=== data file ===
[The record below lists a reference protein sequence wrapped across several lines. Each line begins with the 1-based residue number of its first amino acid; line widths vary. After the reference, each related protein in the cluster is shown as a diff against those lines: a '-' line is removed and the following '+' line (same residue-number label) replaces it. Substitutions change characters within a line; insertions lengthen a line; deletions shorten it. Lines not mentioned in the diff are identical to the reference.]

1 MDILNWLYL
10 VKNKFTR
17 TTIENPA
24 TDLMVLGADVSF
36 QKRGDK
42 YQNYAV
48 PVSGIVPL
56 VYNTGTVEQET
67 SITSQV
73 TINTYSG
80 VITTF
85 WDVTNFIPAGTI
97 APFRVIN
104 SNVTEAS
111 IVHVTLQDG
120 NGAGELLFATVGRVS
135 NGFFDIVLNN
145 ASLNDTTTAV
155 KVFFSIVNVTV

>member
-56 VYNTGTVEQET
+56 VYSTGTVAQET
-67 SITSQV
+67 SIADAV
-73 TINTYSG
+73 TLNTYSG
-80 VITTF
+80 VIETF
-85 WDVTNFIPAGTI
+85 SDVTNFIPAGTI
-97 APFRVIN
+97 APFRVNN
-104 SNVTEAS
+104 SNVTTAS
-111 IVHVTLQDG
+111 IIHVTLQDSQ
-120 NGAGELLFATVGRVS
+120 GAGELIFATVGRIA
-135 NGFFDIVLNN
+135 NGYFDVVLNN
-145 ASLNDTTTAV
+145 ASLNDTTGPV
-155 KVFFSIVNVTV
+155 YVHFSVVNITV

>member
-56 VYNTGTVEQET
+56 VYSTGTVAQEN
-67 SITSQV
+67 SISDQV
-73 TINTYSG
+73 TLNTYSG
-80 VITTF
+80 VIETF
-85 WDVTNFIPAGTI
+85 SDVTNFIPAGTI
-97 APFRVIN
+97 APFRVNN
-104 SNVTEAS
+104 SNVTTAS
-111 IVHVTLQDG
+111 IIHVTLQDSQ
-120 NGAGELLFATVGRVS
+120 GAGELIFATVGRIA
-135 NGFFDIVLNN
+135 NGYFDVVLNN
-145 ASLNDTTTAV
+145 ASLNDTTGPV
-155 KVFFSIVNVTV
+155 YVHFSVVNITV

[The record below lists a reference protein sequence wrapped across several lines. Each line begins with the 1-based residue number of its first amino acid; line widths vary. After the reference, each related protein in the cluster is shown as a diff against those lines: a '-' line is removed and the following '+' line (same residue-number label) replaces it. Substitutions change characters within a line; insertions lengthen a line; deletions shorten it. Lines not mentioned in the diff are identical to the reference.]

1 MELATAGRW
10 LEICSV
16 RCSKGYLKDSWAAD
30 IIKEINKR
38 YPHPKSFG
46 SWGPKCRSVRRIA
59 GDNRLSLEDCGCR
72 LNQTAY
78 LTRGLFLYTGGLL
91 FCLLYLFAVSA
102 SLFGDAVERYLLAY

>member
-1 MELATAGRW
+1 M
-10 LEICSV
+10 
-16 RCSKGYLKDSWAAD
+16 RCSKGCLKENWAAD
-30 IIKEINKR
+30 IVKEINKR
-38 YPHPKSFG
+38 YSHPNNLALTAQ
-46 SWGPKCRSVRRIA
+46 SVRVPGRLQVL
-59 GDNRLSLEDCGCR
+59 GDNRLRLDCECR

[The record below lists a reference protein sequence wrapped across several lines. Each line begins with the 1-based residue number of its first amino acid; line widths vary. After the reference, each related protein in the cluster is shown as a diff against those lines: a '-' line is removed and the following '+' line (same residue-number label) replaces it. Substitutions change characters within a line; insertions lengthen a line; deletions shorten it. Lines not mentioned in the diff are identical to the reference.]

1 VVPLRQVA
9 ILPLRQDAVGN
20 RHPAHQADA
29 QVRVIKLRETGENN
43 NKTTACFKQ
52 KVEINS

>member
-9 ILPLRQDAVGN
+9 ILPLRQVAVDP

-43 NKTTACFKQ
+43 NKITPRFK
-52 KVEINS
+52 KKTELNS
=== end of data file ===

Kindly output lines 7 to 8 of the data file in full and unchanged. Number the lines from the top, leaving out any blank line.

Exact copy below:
42 YQNYAV
48 PVSGIVPL